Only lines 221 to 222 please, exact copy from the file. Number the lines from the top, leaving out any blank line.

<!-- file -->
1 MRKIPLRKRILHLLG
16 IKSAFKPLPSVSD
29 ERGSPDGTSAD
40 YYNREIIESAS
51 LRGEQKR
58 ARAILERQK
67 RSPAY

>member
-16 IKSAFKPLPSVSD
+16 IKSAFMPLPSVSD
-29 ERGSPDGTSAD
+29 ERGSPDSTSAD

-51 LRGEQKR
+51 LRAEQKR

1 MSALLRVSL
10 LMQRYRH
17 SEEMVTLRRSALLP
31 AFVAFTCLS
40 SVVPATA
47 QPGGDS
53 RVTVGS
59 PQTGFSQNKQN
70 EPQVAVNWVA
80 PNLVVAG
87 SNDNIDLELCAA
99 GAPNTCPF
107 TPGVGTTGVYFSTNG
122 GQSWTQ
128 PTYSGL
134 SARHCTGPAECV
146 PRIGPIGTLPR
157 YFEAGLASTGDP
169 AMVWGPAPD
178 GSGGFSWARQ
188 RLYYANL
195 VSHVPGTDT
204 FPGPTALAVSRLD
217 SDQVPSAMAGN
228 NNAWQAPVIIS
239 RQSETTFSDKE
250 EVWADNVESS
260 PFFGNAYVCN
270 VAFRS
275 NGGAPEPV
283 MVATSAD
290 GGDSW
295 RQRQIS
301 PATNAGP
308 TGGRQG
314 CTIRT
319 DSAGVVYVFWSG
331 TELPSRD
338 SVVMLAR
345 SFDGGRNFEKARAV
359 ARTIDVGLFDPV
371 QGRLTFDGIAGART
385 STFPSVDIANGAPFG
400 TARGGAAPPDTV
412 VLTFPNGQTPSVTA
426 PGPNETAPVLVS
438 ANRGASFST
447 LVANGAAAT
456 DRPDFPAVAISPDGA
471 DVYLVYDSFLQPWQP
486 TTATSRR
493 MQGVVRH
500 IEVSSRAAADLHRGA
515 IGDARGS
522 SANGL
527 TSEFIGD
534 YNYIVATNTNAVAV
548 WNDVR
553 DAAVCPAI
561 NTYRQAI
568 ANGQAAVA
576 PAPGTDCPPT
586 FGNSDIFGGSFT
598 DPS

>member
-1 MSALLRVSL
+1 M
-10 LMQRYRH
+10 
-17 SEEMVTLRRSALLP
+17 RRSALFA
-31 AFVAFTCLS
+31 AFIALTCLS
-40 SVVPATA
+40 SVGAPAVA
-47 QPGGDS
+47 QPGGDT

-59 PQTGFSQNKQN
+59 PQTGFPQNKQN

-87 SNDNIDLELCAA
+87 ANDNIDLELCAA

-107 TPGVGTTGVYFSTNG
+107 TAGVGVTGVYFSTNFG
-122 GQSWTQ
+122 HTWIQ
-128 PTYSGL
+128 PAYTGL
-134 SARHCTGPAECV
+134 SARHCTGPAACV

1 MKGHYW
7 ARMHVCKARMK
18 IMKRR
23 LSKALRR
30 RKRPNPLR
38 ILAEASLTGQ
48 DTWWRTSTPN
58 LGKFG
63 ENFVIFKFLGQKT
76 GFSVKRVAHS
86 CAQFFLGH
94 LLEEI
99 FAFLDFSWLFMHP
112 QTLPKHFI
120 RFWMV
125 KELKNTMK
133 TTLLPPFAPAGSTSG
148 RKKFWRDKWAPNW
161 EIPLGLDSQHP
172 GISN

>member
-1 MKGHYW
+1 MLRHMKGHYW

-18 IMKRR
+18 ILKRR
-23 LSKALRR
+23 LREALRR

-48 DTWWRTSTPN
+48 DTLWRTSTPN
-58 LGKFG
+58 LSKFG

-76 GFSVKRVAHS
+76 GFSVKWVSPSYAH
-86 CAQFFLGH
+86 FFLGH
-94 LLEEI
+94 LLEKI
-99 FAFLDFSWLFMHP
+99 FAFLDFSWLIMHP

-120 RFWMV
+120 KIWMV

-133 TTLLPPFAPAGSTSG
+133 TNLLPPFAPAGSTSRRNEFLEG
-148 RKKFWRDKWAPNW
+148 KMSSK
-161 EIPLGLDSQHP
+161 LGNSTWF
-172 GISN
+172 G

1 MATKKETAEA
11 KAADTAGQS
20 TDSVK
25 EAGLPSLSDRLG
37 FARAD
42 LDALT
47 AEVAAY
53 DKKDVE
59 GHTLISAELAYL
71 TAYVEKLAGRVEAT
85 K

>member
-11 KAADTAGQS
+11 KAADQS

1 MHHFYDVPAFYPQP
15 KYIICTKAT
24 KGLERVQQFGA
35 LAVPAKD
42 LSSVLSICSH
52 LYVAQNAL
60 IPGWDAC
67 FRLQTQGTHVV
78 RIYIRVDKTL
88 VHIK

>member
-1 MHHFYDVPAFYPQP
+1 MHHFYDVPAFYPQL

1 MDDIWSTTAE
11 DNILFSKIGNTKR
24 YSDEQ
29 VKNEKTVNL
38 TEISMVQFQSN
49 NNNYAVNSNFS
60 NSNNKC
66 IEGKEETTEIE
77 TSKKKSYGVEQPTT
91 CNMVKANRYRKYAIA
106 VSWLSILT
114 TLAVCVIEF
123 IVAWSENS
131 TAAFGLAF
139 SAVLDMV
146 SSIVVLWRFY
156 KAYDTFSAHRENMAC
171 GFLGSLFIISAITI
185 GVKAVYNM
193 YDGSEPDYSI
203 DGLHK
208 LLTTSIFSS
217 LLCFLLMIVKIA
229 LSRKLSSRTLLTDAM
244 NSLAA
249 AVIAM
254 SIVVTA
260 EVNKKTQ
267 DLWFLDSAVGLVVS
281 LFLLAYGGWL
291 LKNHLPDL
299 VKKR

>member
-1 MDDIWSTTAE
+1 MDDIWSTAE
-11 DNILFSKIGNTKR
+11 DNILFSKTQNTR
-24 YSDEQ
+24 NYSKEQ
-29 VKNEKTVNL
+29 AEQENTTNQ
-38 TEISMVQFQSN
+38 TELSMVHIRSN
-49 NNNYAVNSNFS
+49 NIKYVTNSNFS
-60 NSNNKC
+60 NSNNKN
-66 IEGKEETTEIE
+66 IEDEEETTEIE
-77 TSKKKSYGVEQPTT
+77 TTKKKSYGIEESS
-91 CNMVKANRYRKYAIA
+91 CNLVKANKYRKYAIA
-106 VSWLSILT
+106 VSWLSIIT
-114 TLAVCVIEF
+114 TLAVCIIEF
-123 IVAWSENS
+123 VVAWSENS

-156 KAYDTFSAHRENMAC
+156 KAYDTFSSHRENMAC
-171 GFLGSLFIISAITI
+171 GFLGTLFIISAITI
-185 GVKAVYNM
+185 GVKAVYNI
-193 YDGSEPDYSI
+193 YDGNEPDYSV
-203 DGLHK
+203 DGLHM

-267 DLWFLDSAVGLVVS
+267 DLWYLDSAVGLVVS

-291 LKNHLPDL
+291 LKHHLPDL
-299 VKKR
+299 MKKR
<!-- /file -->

-38 TEISMVQFQSN
+38 TELSMVHIRSN